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Mexico City comes to Coronado High

Bilingual boys talk life on both sides of the border

The gang (from left): Pedro, Daniel, Eduardo, Diego. Bilingual is it!
The gang (from left): Pedro, Daniel, Eduardo, Diego. Bilingual is it!

“Hey, Eduardo!”

Pedro, 16, shouts out some joking conversation that’s way too fast for my halting Spanish. Luckily, he’s talking to his three pals and not me. The four of them, all 16-year-olds, have plopped down for a coffee at Buona Forchetta’s place on Orange Avenue. Eduardo, Diego, Daniel, and Pedro. The thing you can’t help notice about Pedro is that he is cherry-cheeked, blond, and very blue-eyed. Which makes all the it more, well, pleasantly shocking, when he comes out with perfect teen Spanish, interchanging with English, as he joshes away with his friends.

This language thing: I have to say, it really impresses me. These are kids who show a prowess for language, a dexterity with language, and a refusal to be intimidated by it. Pedro comes pouring out in Spanish and then does seamless switchbacks into perfect, cool Californian. And all his pals get it. What I get is a tinge of something I haven’t felt in a while: envy. It’s not just fluency. It’s today’s science-backed knowledge that you’re smarter if you have command of two languages and the cultures that spawned them. I also envy the joy of getting inside thoughts and ideas and expressions that have taken cultures thousands of years to arrive at.

We get talking. These four guys all go to Coronado High School. And they all come from Mexico City. Chilangos. So what’s it like, being a Chilango at Coronado High? “There’s a lot of people from Mexico City at Coronado High,” says Pedro. “But at high school here, you speak mostly English. In the school yard, groups do break down by language.” National groupings, it seems, still rule. He says there are differences in the programs they’re taught by. “It is a different system here. The math is more advanced in Mexico. Like, your 9th grade here is more like our the 7th grade in Mexico. But here, you can be more flexible with what classes you like, what you don’t like. In Mexico, you have to take your 14 different classes, whether you like them or not.”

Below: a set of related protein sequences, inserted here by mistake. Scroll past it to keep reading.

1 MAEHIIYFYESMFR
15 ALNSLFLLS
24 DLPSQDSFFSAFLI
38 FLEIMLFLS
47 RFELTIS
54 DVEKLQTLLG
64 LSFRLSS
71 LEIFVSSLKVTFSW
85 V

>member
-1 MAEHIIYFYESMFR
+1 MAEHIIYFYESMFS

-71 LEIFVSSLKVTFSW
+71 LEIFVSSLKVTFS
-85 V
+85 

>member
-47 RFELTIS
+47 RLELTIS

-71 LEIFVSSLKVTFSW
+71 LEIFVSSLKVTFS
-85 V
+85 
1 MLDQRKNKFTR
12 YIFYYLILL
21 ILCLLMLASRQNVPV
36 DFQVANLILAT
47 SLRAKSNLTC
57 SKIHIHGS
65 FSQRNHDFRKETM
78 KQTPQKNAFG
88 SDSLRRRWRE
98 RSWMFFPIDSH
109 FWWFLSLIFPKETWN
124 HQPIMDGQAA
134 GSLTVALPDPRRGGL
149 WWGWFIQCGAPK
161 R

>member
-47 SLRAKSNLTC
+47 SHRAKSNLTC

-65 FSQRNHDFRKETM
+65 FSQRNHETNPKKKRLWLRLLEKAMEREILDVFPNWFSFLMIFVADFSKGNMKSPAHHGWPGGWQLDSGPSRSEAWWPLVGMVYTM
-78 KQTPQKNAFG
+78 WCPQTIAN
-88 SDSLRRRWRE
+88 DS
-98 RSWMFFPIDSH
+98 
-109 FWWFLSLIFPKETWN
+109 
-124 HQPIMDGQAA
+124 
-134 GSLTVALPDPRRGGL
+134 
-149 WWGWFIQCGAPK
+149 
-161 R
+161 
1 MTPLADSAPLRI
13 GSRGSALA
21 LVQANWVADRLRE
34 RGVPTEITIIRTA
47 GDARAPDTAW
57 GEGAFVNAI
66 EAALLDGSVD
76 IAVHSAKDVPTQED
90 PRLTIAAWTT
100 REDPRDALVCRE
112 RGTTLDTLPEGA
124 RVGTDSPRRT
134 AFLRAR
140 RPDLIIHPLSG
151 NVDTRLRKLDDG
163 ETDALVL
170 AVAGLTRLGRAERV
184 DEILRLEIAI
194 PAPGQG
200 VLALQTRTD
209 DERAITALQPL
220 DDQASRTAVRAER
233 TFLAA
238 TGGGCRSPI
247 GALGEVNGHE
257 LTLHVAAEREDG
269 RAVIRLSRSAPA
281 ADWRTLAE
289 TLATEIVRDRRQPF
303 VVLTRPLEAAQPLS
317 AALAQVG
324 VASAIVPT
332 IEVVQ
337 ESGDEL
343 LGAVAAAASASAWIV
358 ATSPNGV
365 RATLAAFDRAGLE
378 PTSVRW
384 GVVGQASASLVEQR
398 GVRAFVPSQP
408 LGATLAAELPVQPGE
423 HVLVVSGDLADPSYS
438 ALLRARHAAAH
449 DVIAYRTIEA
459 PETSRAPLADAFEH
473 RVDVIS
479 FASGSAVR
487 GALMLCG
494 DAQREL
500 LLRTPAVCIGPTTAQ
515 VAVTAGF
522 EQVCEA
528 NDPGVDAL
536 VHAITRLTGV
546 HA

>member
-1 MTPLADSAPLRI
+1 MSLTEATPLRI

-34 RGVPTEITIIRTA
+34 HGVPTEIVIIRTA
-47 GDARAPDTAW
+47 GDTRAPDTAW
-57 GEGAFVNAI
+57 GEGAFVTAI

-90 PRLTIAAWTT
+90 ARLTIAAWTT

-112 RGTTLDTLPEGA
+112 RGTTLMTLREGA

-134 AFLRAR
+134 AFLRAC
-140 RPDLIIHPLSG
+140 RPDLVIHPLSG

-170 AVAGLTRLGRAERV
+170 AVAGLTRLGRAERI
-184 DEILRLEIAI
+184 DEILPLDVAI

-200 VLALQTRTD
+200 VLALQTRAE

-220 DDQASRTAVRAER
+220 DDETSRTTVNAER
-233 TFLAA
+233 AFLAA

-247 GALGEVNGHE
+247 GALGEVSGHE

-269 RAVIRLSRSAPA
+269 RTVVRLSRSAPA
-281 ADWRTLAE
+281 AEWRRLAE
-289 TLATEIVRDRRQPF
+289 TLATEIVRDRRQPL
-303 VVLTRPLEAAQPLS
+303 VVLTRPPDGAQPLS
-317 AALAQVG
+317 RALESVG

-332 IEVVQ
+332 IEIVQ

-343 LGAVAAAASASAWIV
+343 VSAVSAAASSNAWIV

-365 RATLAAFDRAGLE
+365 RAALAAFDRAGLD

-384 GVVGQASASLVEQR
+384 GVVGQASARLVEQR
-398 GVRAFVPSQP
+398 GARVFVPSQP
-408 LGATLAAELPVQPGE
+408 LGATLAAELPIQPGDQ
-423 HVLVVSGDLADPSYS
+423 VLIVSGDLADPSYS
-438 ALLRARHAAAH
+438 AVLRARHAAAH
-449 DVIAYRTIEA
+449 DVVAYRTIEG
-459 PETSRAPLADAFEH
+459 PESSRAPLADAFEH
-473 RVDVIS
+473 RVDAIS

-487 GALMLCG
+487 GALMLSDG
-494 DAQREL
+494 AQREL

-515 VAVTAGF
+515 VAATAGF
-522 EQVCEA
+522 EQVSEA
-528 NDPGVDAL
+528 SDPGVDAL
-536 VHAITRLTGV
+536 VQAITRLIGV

But they say the big difference is the social atmosphere: “The freedom to move around that you have here, we don’t have in Mexico. Like, here, you can go out at night, you can go biking with your friends. In Mexico, you can’t. You can’t just go walking out of your house, like go to a store to buy some things. Not at night. Because it’s dangerous. All over Mexico.”

These guys are all from privileged families. They come from private schools in Mexico City, and they’re not ashamed to have abandoned Mexico’s social experiment with free public education. “Public schools in Mexico are bad. It is really dangerous,” says Diego. “People who can’t afford private school don’t have anything. And if kids like us came to that school, they would want to fight us.”